FARMINGTON HILLS — Farmington Hills resident, Linda Solomon tells 7 Action News she had to cancel her family's Thanksgiving gathering due to a cement barricade put in front of her house by the city.
"You can see it’s about four feet wide, you can’t step over it safely," said Solomon.
Solomon says there's been construction on their street recently, but Tuesday afternoon was the first time she heard there would be a barricade when a city engineer knocked on her door to tell her.
She says she replied, "How do we get in and out?! It's Thanksgiving!"
Less than 24 hours later on Wednesday, the barricade was laid down.
Solomon lives in her home with her husband and her 94-year-old mother who she says can definitely not get past the barricade.
"The city doesn’t respond to any emails, or phone calls," said Solomon. "I called everyone Wednesday morning... I emailed the mayor."
With no path for the Solomons to come and go neighbors began to show up at the family home on Thanksgiving to check in on them.
One neighbor who did not want to be named told 7 Action News they were considering suing the city of Farmington Hills.
Another frustrated neighbor, TriDeep Aggrawal, told 7 he received an email about upcoming construction on November 4th but it was misleading.
An excerpt from the email given to 7 Action News said, "Road removals are expected to begin on Monday, November 7, 2022 – weather permitting. Be aware that there may be additional traffic delays and limited access. The contractor will be removing the road in sections, starting at the cul-de-sac, and moving north. This may require us to close off access to your driveway for a few hours. If this occurs, we will ask you to park nearby, and we will have a golf cart available to bring you up to your homes. Please keep traffic on the road to a minimum."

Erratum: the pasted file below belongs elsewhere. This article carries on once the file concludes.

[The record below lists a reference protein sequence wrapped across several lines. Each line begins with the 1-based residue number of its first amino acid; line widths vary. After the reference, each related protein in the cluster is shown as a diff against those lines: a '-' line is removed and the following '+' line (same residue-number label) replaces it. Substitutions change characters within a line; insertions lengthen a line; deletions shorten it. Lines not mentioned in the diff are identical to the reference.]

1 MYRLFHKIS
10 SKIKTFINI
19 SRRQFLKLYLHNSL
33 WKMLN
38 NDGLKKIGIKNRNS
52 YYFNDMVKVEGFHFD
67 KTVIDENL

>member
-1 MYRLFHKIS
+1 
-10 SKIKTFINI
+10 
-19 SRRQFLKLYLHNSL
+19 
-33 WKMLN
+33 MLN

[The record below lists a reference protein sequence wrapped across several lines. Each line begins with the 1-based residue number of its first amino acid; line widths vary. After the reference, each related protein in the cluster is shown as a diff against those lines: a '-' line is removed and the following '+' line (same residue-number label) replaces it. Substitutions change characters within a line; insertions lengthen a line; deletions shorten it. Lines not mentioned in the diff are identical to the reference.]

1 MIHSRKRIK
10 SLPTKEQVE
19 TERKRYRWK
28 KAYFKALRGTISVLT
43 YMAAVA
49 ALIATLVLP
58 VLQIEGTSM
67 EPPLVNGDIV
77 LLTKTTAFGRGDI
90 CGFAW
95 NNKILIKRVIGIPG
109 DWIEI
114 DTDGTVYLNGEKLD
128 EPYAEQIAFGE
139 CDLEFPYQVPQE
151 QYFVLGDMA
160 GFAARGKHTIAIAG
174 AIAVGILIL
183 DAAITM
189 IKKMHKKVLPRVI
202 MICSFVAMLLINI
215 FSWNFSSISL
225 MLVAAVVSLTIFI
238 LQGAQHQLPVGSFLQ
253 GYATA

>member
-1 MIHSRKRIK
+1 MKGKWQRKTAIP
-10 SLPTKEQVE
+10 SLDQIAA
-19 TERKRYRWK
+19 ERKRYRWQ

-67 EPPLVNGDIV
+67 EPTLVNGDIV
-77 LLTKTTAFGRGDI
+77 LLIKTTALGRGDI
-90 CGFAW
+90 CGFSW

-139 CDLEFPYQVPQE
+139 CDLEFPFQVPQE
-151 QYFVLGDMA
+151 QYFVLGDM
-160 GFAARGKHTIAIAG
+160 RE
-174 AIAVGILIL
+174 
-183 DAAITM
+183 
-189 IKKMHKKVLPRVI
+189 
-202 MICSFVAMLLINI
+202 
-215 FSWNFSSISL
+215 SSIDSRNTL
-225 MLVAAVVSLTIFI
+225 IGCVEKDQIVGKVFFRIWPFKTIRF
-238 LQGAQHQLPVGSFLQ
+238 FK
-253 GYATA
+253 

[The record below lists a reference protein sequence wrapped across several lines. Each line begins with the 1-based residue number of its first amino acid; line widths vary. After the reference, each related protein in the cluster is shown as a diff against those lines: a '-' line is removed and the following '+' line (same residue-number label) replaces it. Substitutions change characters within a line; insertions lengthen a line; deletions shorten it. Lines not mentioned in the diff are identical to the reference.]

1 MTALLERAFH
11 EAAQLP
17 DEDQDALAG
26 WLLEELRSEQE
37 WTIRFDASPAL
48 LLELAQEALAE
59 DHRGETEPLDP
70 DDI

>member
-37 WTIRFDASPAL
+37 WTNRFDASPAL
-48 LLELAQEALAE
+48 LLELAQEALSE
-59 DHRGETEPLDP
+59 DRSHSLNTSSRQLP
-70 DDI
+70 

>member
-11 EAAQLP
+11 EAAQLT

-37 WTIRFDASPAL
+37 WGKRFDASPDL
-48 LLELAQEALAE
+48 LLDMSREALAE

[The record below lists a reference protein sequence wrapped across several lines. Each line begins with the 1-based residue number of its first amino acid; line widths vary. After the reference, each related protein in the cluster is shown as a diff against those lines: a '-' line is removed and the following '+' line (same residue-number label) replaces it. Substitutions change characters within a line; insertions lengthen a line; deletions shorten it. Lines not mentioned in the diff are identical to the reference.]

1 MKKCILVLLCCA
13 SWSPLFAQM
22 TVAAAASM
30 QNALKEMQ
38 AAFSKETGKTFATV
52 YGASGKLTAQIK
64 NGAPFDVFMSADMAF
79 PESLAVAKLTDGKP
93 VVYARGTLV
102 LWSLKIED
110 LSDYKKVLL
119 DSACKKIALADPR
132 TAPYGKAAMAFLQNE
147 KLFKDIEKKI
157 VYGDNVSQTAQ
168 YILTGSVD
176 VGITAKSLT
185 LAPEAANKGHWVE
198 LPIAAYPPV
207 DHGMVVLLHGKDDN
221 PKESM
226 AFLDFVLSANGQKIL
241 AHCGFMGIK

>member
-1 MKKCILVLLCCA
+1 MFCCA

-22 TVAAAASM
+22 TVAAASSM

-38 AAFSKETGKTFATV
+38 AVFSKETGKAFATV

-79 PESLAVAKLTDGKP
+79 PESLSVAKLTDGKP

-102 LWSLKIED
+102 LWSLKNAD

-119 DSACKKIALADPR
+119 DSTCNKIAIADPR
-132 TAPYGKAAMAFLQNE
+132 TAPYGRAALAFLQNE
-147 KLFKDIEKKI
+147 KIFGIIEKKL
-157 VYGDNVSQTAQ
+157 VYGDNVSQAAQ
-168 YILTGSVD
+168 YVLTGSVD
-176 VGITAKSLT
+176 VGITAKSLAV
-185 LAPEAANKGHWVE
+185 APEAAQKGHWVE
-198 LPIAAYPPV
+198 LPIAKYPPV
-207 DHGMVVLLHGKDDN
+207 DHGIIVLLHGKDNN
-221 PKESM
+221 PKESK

Looking at Solomon's driveway, Aggrawal said, "There’s no way you can enter or exit your house at all, this is ridiculous."
7 Action News reached out to the Farmington Hills City Manager's Office and Public Relations but did not hear back.
"Why would they do this to a family on Thanksgiving? Knowing they cannot work today, we wouldn’t expect them to work on the holiday," said Solomon.
Solomon posted about the barricade on the NextDoor app where 84 people replied, many offering to come remove the barricade themselves for her.
"So that’s really the true meaning of Thanksgiving. A stranger offering to help," said Solomon.
This holiday season, neighbors say they just want to be listened to.
"It seems like somebody makes these decisions without any communication or without looking at what will happen to the residents," said Aggrawal.
"Of course it’s disappointing," said Solomon. "You want to celebrate this important holiday with those you love to say thank you, but we can’t do that."